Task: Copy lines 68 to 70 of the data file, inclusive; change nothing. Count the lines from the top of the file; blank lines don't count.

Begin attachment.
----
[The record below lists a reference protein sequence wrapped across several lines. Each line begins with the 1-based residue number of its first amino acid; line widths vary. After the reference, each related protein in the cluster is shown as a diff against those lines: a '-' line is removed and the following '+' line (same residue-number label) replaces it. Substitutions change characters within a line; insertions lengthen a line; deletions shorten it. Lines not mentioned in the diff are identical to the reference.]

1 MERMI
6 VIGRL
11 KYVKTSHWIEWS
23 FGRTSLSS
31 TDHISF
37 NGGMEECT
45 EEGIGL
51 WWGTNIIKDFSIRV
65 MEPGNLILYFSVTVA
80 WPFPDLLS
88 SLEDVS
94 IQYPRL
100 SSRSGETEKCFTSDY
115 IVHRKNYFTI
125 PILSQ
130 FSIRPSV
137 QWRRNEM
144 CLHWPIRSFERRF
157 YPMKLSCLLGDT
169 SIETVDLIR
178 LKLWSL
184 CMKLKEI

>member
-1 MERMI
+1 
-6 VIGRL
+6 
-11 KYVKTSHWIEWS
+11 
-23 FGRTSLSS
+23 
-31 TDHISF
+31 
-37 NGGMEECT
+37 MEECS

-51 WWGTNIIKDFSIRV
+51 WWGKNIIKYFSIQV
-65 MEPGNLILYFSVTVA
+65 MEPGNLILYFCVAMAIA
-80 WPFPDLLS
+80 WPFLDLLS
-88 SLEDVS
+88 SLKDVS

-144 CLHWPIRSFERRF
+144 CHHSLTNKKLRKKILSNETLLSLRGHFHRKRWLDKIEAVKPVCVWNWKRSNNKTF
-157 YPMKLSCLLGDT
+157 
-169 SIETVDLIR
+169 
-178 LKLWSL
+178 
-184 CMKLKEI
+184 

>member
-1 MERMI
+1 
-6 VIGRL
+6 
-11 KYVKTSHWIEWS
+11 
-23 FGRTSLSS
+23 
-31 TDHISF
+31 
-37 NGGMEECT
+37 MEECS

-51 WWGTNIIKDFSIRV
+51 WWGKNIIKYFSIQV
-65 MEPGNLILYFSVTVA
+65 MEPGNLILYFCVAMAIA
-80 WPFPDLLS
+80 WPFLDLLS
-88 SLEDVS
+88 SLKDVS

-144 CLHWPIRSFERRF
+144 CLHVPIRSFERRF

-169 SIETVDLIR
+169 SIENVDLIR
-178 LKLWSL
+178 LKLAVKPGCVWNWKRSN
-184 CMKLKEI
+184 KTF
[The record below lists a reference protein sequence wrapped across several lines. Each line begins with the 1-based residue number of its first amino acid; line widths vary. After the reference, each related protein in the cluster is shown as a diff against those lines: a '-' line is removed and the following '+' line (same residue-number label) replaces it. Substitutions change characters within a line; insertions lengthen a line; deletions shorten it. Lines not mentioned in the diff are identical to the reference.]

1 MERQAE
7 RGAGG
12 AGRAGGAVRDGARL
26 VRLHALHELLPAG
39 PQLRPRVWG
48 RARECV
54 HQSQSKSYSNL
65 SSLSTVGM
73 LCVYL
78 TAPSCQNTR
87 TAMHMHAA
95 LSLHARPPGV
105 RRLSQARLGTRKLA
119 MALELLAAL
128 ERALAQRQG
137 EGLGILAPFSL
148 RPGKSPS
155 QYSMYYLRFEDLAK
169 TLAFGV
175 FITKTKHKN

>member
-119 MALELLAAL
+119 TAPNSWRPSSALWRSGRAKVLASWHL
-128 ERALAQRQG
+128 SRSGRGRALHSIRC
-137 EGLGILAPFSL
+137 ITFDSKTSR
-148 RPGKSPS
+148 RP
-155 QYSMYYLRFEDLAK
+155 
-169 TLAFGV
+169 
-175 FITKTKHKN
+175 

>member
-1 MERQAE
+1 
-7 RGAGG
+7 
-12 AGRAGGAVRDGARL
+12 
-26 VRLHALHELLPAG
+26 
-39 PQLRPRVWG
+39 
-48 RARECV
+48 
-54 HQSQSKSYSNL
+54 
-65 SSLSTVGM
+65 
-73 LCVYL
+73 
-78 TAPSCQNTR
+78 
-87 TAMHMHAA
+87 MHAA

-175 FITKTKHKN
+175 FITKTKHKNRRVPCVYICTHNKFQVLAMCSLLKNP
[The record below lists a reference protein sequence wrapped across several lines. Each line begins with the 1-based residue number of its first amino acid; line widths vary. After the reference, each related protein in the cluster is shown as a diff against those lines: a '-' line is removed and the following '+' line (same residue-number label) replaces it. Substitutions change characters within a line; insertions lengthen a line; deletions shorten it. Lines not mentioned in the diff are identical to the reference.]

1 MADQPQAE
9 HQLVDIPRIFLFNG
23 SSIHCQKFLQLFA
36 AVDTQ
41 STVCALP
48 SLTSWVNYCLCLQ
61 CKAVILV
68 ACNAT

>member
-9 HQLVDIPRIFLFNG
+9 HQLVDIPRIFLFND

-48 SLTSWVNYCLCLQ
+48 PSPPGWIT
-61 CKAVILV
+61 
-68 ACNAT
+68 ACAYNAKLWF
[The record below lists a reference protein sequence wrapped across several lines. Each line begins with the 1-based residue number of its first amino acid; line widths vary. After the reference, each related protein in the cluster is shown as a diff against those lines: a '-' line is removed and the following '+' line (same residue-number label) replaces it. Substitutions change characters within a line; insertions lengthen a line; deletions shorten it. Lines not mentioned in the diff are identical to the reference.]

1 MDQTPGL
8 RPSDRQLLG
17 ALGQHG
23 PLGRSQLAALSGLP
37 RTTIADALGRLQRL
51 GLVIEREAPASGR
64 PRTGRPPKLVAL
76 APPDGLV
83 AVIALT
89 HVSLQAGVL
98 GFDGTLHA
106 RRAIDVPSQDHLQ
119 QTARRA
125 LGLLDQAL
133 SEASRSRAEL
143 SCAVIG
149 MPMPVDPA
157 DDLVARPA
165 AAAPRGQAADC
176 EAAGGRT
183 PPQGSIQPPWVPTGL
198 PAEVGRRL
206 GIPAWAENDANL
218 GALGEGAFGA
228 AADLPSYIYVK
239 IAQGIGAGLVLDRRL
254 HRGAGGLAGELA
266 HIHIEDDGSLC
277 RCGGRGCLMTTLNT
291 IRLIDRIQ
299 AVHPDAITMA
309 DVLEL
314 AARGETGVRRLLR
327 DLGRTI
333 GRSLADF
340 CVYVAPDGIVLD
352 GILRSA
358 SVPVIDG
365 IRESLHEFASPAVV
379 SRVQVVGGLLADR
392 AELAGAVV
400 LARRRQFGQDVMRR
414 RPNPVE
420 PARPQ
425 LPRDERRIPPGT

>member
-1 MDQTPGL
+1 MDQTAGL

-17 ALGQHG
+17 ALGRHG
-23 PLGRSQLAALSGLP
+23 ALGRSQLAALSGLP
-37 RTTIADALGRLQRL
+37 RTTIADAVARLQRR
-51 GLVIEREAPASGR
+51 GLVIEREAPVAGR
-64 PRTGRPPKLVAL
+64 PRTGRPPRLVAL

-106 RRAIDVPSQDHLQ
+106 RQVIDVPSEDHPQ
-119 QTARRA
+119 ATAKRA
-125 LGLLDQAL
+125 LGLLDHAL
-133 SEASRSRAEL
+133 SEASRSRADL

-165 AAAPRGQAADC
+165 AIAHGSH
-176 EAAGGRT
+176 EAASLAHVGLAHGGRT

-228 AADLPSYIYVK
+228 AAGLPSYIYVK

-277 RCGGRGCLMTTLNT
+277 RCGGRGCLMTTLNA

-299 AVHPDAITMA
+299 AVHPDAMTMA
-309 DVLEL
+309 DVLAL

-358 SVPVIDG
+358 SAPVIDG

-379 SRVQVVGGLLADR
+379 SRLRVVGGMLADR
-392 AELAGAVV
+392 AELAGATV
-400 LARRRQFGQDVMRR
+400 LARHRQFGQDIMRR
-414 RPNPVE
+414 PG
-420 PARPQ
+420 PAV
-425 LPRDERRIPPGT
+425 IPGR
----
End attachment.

-51 WWGTNIIKDFSIRV
+51 WWGKNIIKYFSIQV
-65 MEPGNLILYFSVTVA